I am grateful to Jason and Vonetta Storbakken for sparking this conversation and for all those who have responded. For about four years now, my husband and I have continually struggled with an ever-strengthening call to New Monastic life. Perhaps, then, the best way for me to participate in this conversation is to identify how New Monastics might help people like me discern and follow the call into the movement.
1. Narrate New Monasticism as freedom for life. As Shane mentioned, the language of voluntary poverty is not attractive in the least for people who have recently climbed out of poverty, are still entrenched in it, or provide emotional and/or financial support to poor kinfolk. Many of us, particularly middle-class African Americans, have replaced the chains of Jim Crow and poverty with the chains of consumerism. Not only do we need the "Theology of Enough," but we need to understand that attachment to material goods impedes our ability to minister as God has called us - whether this be with our families, churches, neighborhoods, or the global village. A gift of New Monasticism is freedom from materialism's bondage.
2. Involve us in the conception of new communities. There's a certain multiple personality disorder in New Monasticism. On the one hand, there is sincere valuation of racial reconciliation, commitment to diverse communities, and willingness to hear the voices of people of color (hence, the invitation extended to an outsider like me to participate in this conversation). On the other, when people of color are invited to be part of New Monastic communities, it's on pre-established terms. That is, the communities in which you live are not of our making. People of color are not unaccustomed to living in multifamily households. For many of us, the idea of shared space is fraught with loaded memories, including traumatic ones. Consequently, many of us will never be attracted to the structural conditions of many New Monastic communities. We might be more inclined to consider communities that provide private units for families centered around shared community space and common life. I'll be the first to sign up when someone's ready to replicate the Bartimaeus model in North Carolina. But invite me at the beginning, not when the structures and rules are already in place.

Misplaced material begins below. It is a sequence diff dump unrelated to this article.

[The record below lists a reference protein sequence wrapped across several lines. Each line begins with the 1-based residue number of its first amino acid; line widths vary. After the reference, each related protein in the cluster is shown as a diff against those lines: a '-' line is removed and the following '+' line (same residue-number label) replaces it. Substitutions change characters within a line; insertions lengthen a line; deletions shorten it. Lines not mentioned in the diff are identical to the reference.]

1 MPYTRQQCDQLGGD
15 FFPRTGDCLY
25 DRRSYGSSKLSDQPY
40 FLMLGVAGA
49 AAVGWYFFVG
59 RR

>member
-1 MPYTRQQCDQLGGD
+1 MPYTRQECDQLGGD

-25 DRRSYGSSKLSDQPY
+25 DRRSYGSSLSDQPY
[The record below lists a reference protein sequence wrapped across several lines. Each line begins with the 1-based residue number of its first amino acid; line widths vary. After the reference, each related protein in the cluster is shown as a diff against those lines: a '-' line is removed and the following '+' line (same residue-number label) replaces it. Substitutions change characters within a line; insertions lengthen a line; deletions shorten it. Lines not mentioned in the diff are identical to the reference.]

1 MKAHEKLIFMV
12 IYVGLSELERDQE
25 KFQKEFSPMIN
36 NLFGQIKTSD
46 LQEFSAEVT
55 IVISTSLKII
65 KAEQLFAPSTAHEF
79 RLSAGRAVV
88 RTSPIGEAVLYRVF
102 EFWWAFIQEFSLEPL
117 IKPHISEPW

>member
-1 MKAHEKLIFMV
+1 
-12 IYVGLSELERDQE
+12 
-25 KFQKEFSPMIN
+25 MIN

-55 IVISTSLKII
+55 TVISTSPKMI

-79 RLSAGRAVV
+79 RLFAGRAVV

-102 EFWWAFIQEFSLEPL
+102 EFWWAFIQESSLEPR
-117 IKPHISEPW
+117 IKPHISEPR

3. Address white privilege and family life. My husband and I expected to have embarked upon mark #1 of New Monasticism - relocation - by now. But this year, we began our transition to parenthood and our plans faltered. Adoption is part of our call to hospitality. And we've thought seriously about what it means to raise children in "the abandoned places of empire." Our children will not be identified as the kids of "those white Christians who live in that house together." We will be raising little brown children whose skin makes them indistinguishable from their neighborhood peers. The drug dealers, police, and even some teachers will not care about their parents' education, income, or calling.
Even in our suburban enclave, we'd have a hard time battling popular society's monochromatic image of young black men - the combination athlete-rapper-criminal (our now 3-month-old son's future as a rapper is already being predicted by some whites). Do we really want to put them in the 'hood where they can be up close and personal with real-life imitations of BET and MTV?
Moreover, what is our responsibility to our son's birth mother, who chose us as his adoptive parents partly because of our access to middle-class privilege? What of the future children we will adopt from foster care - do they need the suburb's shelter to heal some of the traumas they've experienced, to expand their imaginations about the world, and their future in it?
These are just some of the questions and issues that I have in my struggle with New Monasticism. Since my introduction to the movement, I have slowly, and reluctantly, come to see it as one of the best expressions of the gospel among us today. But its promise hinges on its ability to break through the walls of race and ethnicity.
Chanequa Walker-Barnes is an assistant professor at Shaw University Divinity School and a board member for School for Conversion. She lives with her family in a cookie-cutter suburban development that's just close enough to the 'hood to keep her from feeling like a total sell-out.